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Working Toward a Greener Home and Planet


As homeowners in California, we are all aware of the importance of conserving water and energy, but we may not realize that over 50% of consumers rank green and energy-efficiency as high on their priority list when buying a home and are willing to pay more for a home that is energy efficient. New homes today, can be built as LEED (Leadership in Energy and Environmental Design) homes, which are rigorously tested and are the pinnacle of green certification. Converting a home to LEED status would require an intensive renovation and can be costly, however there are many ways to convert your home to green, which can be a great marketing tool when you go to sell your home. A green home uses less energy, water and natural resources and creates less waste than a comparable standard home reducing the impact on human health and the environment. When converting a home to a green home, the EPA has developed specifications to consider such as energy efficiency, air quality, water conservation, building materials and land usage.


Whether you are doing a green makeover, or going green gradually, there are key areas to consider. When replacing systems and appliances in your home, look for a blue Energy Star label, which is a government-backed symbol for energy efficiency. Energy Star products save on utility bills, provide better indoor air quality and help protect the environment. All major kitchen appliances can be replaced with Energy Star appliances, including ovens, refrigerators, dishwashers, washers and dryers and microwaves. Lighting can be Energy Star certified, these fixtures use 90% less energy and produce 70-90% less heat than traditional light fixtures. They also distribute light more effectively and efficiently.



Many home owners are researching solar panel systems which convert sunlight to energy. However, if solar is not an option, HVAC systems can be updated to more efficiently cool and heat your home, with ducts reworked to minimize leakage. Adding programable thermostats like “Nest” to automatically regulate temperature setting for different times of day will save on your energy bill. Air filtration systems can be added to remove harmful toxins from the home. The EPA estimates that indoor air is two to ten times more polluted than outdoor air. Windows also have the Energy Star label which will tell you the windows that perform best in the So-Cal climate. If you do not want to replace your windows, there are Low-E, or low emission films that can be added to your windows that will help to reflect heat, rather than absorb heat. The type of window framings you can choose from have different strengths: Vinyl windows are good insulators, but expand and contract with temperature changes, affecting leakage; wood is affected by moisture change and requires regular maintenance, fiberglass is stable but expensive; and aluminum is stable, but a rapid conductor of heat increasing energy consumption.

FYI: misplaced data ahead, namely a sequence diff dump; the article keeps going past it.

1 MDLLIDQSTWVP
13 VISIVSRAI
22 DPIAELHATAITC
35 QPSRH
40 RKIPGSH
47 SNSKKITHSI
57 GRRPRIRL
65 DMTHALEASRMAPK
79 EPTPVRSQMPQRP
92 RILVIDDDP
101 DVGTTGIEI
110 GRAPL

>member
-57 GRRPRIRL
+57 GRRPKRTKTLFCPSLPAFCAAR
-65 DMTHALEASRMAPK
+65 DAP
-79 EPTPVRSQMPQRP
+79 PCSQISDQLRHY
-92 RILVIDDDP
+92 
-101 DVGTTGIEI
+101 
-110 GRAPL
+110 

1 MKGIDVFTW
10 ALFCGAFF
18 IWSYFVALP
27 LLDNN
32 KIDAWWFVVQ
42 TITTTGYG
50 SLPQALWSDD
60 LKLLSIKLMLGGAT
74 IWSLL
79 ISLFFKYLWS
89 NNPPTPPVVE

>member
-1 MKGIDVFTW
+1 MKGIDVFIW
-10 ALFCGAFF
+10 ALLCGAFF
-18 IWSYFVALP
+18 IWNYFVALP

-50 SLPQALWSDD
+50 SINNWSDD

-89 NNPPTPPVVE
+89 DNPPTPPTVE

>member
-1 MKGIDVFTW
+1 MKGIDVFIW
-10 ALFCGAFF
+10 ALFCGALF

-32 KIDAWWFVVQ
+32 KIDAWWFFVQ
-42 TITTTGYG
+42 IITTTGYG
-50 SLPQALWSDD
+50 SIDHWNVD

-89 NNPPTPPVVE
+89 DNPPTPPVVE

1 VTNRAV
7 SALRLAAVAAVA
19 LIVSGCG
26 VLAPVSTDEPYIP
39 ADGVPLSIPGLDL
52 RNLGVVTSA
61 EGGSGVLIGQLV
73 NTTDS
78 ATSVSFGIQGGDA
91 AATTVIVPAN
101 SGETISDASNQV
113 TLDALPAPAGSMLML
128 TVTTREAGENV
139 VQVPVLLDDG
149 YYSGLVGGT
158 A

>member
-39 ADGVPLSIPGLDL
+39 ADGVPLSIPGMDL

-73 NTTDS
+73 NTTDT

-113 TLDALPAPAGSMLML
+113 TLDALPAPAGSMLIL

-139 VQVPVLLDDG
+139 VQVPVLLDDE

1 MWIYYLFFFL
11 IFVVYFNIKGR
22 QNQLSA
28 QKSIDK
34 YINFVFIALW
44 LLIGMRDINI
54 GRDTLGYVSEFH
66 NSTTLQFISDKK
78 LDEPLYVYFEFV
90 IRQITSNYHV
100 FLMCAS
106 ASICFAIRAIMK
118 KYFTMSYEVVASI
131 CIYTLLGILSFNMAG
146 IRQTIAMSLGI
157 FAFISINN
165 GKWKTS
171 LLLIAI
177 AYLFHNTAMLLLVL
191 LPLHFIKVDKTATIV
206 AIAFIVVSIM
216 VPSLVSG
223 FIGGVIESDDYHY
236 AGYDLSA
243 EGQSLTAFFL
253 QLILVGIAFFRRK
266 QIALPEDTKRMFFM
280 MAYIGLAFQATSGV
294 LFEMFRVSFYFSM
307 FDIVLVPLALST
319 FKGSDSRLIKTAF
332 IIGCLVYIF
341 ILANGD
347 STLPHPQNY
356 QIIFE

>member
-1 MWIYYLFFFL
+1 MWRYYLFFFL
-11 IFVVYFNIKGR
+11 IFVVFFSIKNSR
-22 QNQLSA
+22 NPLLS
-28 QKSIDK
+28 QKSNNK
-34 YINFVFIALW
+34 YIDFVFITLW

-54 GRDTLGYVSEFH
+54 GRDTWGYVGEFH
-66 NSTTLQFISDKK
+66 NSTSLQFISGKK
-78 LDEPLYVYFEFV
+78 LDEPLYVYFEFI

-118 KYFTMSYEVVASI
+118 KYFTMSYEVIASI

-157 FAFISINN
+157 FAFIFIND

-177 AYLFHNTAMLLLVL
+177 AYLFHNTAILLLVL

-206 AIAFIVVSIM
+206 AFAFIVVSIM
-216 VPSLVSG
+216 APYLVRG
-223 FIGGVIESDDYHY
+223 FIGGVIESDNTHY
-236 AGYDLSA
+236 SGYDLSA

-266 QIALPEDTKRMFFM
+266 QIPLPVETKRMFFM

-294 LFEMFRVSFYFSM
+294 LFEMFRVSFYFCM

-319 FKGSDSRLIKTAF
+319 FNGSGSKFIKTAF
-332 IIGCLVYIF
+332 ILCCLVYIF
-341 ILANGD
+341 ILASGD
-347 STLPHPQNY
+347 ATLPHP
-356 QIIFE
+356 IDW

In California, low flow water fixtures are mandatory, but installing aerators on faucets can increase water conservation. Landscaping with native vegetation will reduce water consumption. Installing a drip irrigation system to maintain your landscape can save from 20 to 50 percent on water, due to an estimated 90 percent of the water going directly to the ground rather than an estimated 30 percent when sprayed.


There are many ways to work toward a greener home, not only saving money on your energy bills and making it more desirable when it is time to sell, but also making the planet a safer and cleaner place to live.

Lisa Lorentson

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